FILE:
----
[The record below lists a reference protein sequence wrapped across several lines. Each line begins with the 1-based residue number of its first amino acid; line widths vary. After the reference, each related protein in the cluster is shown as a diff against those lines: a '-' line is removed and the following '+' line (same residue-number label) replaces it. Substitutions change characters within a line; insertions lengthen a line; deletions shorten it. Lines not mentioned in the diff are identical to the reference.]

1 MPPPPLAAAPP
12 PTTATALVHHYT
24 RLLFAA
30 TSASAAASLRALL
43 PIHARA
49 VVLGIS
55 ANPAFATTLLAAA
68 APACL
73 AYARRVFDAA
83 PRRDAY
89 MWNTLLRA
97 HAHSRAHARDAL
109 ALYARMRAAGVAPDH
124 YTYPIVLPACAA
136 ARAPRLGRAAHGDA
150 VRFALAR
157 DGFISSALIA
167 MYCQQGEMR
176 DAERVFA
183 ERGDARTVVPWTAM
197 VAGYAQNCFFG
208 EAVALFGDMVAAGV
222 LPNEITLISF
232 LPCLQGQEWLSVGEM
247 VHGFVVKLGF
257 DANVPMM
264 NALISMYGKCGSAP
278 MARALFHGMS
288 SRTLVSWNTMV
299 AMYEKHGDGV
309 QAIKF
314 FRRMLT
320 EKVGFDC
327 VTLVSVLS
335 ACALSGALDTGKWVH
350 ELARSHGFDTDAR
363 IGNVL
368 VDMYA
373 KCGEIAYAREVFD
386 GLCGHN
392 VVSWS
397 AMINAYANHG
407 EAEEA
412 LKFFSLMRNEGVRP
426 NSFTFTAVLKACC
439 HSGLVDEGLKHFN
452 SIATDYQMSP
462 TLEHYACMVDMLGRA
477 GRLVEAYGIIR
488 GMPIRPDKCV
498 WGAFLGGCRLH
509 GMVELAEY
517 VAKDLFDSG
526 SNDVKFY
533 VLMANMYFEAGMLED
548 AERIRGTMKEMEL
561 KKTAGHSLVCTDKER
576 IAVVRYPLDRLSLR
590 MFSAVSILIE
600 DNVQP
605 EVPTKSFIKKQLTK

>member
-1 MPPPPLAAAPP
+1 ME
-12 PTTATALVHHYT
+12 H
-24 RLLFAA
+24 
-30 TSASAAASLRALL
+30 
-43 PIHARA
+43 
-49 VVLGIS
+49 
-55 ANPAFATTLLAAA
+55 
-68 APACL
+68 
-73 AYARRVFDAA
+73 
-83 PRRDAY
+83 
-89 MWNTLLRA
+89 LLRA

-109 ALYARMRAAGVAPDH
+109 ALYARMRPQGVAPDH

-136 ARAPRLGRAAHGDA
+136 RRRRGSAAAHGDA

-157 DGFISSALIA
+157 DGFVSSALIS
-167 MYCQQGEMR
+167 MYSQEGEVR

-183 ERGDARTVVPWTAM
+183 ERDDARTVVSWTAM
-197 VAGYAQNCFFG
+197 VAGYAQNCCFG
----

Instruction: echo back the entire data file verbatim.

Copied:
[The record below lists a reference protein sequence wrapped across several lines. Each line begins with the 1-based residue number of its first amino acid; line widths vary. After the reference, each related protein in the cluster is shown as a diff against those lines: a '-' line is removed and the following '+' line (same residue-number label) replaces it. Substitutions change characters within a line; insertions lengthen a line; deletions shorten it. Lines not mentioned in the diff are identical to the reference.]

1 MPPPPLAAAPP
12 PTTATALVHHYT
24 RLLFAA
30 TSASAAASLRALL
43 PIHARA
49 VVLGIS
55 ANPAFATTLLAAA
68 APACL
73 AYARRVFDAA
83 PRRDAY
89 MWNTLLRA
97 HAHSRAHARDAL
109 ALYARMRAAGVAPDH
124 YTYPIVLPACAA
136 ARAPRLGRAAHGDA
150 VRFALAR
157 DGFISSALIA
167 MYCQQGEMR
176 DAERVFA
183 ERGDARTVVPWTAM
197 VAGYAQNCFFG
208 EAVALFGDMVAAGV
222 LPNEITLISF
232 LPCLQGQEWLSVGEM
247 VHGFVVKLGF
257 DANVPMM
264 NALISMYGKCGSAP
278 MARALFHGMS
288 SRTLVSWNTMV
299 AMYEKHGDGV
309 QAIKF
314 FRRMLT
320 EKVGFDC
327 VTLVSVLS
335 ACALSGALDTGKWVH
350 ELARSHGFDTDAR
363 IGNVL
368 VDMYA
373 KCGEIAYAREVFD
386 GLCGHN
392 VVSWS
397 AMINAYANHG
407 EAEEA
412 LKFFSLMRNEGVRP
426 NSFTFTAVLKACC
439 HSGLVDEGLKHFN
452 SIATDYQMSP
462 TLEHYACMVDMLGRA
477 GRLVEAYGIIR
488 GMPIRPDKCV
498 WGAFLGGCRLH
509 GMVELAEY
517 VAKDLFDSG
526 SNDVKFY
533 VLMANMYFEAGMLED
548 AERIRGTMKEMEL
561 KKTAGHSLVCTDKER
576 IAVVRYPLDRLSLR
590 MFSAVSILIE
600 DNVQP
605 EVPTKSFIKKQLTK

>member
-1 MPPPPLAAAPP
+1 ME
-12 PTTATALVHHYT
+12 H
-24 RLLFAA
+24 
-30 TSASAAASLRALL
+30 
-43 PIHARA
+43 
-49 VVLGIS
+49 
-55 ANPAFATTLLAAA
+55 
-68 APACL
+68 
-73 AYARRVFDAA
+73 
-83 PRRDAY
+83 
-89 MWNTLLRA
+89 LLRA

-109 ALYARMRAAGVAPDH
+109 ALYARMRPQGVAPDH

-136 ARAPRLGRAAHGDA
+136 RRRRGSAAAHGDA

-157 DGFISSALIA
+157 DGFVSSALIS
-167 MYCQQGEMR
+167 MYSQEGEVR

-183 ERGDARTVVPWTAM
+183 ERDDARTVVSWTAM
-197 VAGYAQNCFFG
+197 VAGYAQNCCFG